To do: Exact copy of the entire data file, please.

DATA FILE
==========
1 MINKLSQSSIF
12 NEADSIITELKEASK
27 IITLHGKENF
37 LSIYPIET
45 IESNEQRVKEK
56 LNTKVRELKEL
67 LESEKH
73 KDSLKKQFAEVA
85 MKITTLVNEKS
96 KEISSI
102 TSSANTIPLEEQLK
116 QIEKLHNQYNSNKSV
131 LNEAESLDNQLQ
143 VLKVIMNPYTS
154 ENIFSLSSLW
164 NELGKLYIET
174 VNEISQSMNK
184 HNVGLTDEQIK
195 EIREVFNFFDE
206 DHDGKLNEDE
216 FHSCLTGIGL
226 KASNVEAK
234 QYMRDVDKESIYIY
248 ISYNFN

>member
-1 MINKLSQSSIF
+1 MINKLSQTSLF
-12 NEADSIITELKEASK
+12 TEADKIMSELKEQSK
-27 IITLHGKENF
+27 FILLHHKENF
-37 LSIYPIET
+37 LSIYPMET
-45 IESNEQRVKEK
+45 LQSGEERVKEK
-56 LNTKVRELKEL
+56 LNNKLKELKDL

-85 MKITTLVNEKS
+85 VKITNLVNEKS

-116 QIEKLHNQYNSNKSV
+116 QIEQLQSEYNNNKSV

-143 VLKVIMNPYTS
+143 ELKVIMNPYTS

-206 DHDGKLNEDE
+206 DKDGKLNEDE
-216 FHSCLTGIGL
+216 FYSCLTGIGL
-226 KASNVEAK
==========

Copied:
1 MINKLSQSSIF
12 NEADSIITELKEASK
27 IITLHGKENF
37 LSIYPIET
45 IESNEQRVKEK
56 LNTKVRELKEL
67 LESEKH
73 KDSLKKQFAEVA
85 MKITTLVNEKS
96 KEISSI
102 TSSANTIPLEEQLK
116 QIEKLHNQYNSNKSV
131 LNEAESLDNQLQ
143 VLKVIMNPYTS
154 ENIFSLSSLW
164 NELGKLYIET
174 VNEISQSMNK
184 HNVGLTDEQIK
195 EIREVFNFFDE
206 DHDGKLNEDE
216 FHSCLTGIGL
226 KASNVEAK
234 QYMRDVDKESIYIY
248 ISYNFN

>member
-1 MINKLSQSSIF
+1 MINKLSQTSLF
-12 NEADSIITELKEASK
+12 TEADKIMSELKEQSK
-27 IITLHGKENF
+27 FILLHHKENF
-37 LSIYPIET
+37 LSIYPMET
-45 IESNEQRVKEK
+45 LQSGEERVKEK
-56 LNTKVRELKEL
+56 LNNKLKELKDL

-85 MKITTLVNEKS
+85 VKITNLVNEKS

-116 QIEKLHNQYNSNKSV
+116 QIEQLQSEYNNNKSV

-143 VLKVIMNPYTS
+143 ELKVIMNPYTS

-206 DHDGKLNEDE
+206 DKDGKLNEDE
-216 FHSCLTGIGL
+216 FYSCLTGIGL
-226 KASNVEAK